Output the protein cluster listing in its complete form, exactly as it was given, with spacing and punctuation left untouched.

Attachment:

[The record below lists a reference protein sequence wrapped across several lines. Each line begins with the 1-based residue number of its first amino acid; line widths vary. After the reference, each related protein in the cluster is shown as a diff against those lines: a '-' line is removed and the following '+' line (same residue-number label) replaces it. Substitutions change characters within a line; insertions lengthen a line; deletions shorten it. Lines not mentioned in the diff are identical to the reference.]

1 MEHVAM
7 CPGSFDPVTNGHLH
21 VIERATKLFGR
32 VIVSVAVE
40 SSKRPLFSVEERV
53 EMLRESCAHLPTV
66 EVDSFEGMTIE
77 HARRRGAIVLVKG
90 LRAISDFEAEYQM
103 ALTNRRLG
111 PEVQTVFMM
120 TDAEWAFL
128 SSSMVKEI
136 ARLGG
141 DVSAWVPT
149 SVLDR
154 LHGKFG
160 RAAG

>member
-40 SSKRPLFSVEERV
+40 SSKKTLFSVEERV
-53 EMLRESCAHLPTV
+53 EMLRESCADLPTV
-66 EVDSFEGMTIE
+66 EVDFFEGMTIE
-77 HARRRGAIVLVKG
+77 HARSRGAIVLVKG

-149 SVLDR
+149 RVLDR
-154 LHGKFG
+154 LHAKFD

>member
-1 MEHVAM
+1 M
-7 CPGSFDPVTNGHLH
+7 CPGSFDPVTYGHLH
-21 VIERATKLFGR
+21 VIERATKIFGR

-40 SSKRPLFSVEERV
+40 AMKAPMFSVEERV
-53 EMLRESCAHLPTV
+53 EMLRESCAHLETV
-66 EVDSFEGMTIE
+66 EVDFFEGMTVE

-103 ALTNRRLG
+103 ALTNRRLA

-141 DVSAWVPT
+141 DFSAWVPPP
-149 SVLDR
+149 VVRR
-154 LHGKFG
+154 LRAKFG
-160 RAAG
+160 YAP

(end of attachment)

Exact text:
[The record below lists a reference protein sequence wrapped across several lines. Each line begins with the 1-based residue number of its first amino acid; line widths vary. After the reference, each related protein in the cluster is shown as a diff against those lines: a '-' line is removed and the following '+' line (same residue-number label) replaces it. Substitutions change characters within a line; insertions lengthen a line; deletions shorten it. Lines not mentioned in the diff are identical to the reference.]

1 MEHVAM
7 CPGSFDPVTNGHLH
21 VIERATKLFGR
32 VIVSVAVE
40 SSKRPLFSVEERV
53 EMLRESCAHLPTV
66 EVDSFEGMTIE
77 HARRRGAIVLVKG
90 LRAISDFEAEYQM
103 ALTNRRLG
111 PEVQTVFMM
120 TDAEWAFL
128 SSSMVKEI
136 ARLGG
141 DVSAWVPT
149 SVLDR
154 LHGKFG
160 RAAG

>member
-40 SSKRPLFSVEERV
+40 SSKKTLFSVEERV
-53 EMLRESCAHLPTV
+53 EMLRESCADLPTV
-66 EVDSFEGMTIE
+66 EVDFFEGMTIE
-77 HARRRGAIVLVKG
+77 HARSRGAIVLVKG

-149 SVLDR
+149 RVLDR
-154 LHGKFG
+154 LHAKFD

>member
-1 MEHVAM
+1 M
-7 CPGSFDPVTNGHLH
+7 CPGSFDPVTYGHLH
-21 VIERATKLFGR
+21 VIERATKIFGR

-40 SSKRPLFSVEERV
+40 AMKAPMFSVEERV
-53 EMLRESCAHLPTV
+53 EMLRESCAHLETV
-66 EVDSFEGMTIE
+66 EVDFFEGMTVE

-103 ALTNRRLG
+103 ALTNRRLA

-141 DVSAWVPT
+141 DFSAWVPPP
-149 SVLDR
+149 VVRR
-154 LHGKFG
+154 LRAKFG
-160 RAAG
+160 YAP